Petrology and geochemistry of rhyolites associated with tin mineralization in northern Mexico.

J. R. Huspeni, S. E. Kesler, J. Ruiz, Z. Tuta, J. F. Sutter, L. M. Jones

Research output: Contribution to journalArticlepeer-review

33 Scopus citations


Tin deposits of the Mexican tin belt consist of cassiterite and wood tin filling fractures and faults in rhyolite flows and domes (host rhyolite), and coating fragments and disseminated in the matrix of rhyolitic ignimbrites overlying the host rhyolites. The host rhyolites are metaluminous or slightly peraluminous high- silica rhyolites, contain more Sn and F than associated rhyolites lacking Sn deposits, and are more radioactive than average for the Sierra Madre Occidental volcanic rocks. Chemical data indicate that the 'tin rhyolites' formed as extreme differentiates in high-level magma chambers closely related to caldera development. Crustal contribution may account for some Sn or F enrichment in the parent magmas, but differentiation was the major factor in concentrating Sn in the host rhyolites. The Mexican tin belt clearly formed from highly differentiated magmas that were an integral part of the Oligocene Sierra Madre Occidental volcanic pile, but restricted to its eastern flank. -G.J.N.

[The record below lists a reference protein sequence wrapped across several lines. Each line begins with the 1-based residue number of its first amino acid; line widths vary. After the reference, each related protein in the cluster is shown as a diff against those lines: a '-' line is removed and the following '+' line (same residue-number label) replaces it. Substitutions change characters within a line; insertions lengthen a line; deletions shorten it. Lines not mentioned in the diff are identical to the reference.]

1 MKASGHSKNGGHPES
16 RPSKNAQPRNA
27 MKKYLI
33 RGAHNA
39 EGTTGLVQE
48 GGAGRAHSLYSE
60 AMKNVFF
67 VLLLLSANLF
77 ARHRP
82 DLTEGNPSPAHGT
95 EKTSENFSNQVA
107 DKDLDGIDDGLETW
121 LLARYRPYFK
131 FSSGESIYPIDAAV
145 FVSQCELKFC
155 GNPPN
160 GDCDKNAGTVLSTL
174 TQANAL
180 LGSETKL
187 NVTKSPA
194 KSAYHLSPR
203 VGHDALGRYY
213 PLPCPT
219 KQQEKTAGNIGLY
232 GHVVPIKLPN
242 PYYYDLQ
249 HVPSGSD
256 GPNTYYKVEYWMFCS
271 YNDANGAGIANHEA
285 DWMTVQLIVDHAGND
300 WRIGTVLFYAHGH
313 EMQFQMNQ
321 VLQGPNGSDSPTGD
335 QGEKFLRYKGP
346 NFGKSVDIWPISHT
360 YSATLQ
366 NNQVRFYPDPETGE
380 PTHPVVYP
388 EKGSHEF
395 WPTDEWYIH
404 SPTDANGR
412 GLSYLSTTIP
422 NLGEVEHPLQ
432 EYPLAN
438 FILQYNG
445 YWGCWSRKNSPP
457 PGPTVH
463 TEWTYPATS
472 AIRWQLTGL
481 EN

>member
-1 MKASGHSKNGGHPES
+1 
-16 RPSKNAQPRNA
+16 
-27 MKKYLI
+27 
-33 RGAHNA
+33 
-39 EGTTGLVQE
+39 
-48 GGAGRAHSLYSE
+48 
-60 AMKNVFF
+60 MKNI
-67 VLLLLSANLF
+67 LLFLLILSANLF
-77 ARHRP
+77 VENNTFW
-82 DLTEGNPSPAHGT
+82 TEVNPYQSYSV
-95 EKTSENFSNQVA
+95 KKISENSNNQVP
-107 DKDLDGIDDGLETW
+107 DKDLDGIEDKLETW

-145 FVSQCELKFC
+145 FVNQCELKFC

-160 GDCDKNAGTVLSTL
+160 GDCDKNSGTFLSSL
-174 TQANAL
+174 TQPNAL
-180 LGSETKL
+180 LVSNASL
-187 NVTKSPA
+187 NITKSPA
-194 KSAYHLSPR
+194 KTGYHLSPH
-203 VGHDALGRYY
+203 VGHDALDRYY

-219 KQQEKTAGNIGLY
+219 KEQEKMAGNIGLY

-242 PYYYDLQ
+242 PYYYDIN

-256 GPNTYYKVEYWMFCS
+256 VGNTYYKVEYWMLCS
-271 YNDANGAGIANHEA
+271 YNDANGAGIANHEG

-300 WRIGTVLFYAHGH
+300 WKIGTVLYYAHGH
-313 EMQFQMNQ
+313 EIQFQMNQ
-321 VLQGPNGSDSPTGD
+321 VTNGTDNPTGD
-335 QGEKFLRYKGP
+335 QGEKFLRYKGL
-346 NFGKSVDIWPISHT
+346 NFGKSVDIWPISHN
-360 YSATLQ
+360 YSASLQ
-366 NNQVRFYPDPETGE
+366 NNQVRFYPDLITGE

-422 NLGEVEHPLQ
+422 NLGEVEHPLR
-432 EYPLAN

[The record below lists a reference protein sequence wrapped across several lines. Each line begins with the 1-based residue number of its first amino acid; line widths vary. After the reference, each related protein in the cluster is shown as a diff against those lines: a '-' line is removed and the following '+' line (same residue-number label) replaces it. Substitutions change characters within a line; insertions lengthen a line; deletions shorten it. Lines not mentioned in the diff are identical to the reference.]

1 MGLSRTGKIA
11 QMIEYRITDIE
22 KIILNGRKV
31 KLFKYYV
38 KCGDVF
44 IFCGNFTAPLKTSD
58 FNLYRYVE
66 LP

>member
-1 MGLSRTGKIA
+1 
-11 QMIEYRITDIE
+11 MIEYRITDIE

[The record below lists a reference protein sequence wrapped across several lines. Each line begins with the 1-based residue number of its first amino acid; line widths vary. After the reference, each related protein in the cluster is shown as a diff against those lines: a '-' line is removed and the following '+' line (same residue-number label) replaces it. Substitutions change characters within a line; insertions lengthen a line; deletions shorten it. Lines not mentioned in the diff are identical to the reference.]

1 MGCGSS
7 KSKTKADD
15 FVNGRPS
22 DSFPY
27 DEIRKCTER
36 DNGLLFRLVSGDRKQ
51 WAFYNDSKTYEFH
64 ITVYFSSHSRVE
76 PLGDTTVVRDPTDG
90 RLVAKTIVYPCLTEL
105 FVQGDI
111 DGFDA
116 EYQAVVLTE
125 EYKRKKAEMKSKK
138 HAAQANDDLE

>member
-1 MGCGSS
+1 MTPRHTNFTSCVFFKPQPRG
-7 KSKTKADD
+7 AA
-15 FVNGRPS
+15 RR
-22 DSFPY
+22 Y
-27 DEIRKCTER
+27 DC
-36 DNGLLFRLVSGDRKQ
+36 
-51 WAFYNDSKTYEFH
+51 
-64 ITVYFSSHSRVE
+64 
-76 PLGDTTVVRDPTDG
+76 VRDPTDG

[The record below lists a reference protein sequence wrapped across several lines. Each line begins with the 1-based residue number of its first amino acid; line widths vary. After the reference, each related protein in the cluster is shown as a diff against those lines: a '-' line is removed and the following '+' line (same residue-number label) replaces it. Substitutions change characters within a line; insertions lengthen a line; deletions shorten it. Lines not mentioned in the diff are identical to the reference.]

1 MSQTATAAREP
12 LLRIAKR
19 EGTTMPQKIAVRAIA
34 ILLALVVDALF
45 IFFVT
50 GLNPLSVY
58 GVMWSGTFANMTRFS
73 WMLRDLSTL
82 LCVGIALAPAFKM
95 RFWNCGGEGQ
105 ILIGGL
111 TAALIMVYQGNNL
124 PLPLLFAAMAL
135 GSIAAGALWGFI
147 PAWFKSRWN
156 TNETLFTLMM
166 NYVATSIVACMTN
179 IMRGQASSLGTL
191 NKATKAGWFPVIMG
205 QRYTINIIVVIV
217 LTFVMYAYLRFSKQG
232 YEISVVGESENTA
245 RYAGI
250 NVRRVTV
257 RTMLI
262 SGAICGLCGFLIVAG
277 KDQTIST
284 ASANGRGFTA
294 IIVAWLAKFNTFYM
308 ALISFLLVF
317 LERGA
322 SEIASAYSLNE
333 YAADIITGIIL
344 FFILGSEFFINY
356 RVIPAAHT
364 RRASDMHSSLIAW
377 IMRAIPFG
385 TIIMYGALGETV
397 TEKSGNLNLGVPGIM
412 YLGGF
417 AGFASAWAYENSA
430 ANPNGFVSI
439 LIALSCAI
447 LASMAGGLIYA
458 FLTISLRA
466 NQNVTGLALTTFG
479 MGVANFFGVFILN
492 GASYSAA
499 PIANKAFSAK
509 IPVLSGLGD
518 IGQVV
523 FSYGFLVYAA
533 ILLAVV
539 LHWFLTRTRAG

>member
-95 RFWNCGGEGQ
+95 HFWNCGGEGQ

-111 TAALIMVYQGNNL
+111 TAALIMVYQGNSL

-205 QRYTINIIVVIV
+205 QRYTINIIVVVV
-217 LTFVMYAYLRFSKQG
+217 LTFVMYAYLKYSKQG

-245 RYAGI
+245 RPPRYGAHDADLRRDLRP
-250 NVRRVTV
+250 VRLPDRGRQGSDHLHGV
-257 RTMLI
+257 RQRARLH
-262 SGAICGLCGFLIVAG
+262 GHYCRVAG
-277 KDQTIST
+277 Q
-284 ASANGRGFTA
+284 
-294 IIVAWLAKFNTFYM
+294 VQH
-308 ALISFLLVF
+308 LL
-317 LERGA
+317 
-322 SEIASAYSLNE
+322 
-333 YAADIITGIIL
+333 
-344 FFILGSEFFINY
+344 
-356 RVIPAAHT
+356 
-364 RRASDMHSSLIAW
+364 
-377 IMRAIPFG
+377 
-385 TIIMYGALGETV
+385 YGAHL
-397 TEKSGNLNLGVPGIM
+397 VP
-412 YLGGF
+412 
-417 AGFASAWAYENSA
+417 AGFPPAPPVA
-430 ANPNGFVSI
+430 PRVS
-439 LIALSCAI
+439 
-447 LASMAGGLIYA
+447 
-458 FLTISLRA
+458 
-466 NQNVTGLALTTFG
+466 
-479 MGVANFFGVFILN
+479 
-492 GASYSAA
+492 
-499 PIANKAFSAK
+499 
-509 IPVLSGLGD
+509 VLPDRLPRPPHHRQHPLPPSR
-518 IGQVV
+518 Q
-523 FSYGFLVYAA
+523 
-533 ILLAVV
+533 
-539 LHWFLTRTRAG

Original languageEnglish (US)
Pages (from-to)87-105
Number of pages19
JournalEconomic Geology
Issue number1
StatePublished - 1984

ASJC Scopus subject areas

  • Geophysics
  • Geology
  • Geochemistry and Petrology
  • Economic Geology


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